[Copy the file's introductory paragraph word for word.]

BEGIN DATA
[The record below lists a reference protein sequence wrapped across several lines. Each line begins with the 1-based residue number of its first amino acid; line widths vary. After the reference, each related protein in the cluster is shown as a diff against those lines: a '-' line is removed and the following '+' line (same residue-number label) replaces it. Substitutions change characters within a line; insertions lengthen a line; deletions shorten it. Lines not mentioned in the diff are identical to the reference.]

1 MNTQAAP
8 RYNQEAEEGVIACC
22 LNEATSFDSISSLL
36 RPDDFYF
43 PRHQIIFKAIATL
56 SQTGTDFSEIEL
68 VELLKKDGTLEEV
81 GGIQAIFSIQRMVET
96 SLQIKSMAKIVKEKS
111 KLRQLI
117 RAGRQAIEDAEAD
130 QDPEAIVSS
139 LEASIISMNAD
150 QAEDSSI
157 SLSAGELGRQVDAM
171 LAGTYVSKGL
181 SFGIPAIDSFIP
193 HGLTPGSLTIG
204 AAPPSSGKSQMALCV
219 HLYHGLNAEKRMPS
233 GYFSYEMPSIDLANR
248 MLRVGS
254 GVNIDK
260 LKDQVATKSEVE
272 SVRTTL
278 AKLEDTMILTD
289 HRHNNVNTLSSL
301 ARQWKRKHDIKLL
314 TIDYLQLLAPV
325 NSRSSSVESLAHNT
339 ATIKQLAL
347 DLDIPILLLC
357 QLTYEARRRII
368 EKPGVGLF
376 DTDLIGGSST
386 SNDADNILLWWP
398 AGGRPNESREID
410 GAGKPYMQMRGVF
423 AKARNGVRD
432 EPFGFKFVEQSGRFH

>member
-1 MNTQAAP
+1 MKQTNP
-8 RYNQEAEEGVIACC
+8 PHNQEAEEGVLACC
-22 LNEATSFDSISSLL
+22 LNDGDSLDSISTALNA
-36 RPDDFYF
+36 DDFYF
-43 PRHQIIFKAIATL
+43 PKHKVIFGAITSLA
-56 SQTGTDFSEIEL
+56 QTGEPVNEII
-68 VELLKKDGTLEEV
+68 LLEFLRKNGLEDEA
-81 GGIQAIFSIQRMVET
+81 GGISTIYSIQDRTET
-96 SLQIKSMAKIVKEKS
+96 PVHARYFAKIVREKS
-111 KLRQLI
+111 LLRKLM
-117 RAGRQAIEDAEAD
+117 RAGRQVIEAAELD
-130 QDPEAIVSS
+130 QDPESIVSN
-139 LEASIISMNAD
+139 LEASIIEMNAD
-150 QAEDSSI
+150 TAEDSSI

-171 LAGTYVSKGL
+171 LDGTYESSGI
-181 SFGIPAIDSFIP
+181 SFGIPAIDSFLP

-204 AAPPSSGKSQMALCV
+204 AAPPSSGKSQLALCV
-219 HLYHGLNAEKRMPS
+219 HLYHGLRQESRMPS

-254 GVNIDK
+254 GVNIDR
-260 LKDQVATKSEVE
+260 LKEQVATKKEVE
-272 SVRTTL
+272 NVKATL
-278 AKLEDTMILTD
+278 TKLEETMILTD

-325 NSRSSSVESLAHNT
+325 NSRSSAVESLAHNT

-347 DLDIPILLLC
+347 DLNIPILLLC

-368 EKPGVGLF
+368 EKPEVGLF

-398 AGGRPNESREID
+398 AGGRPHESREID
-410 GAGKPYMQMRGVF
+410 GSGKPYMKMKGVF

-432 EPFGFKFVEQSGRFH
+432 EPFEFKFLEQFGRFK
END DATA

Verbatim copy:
[The record below lists a reference protein sequence wrapped across several lines. Each line begins with the 1-based residue number of its first amino acid; line widths vary. After the reference, each related protein in the cluster is shown as a diff against those lines: a '-' line is removed and the following '+' line (same residue-number label) replaces it. Substitutions change characters within a line; insertions lengthen a line; deletions shorten it. Lines not mentioned in the diff are identical to the reference.]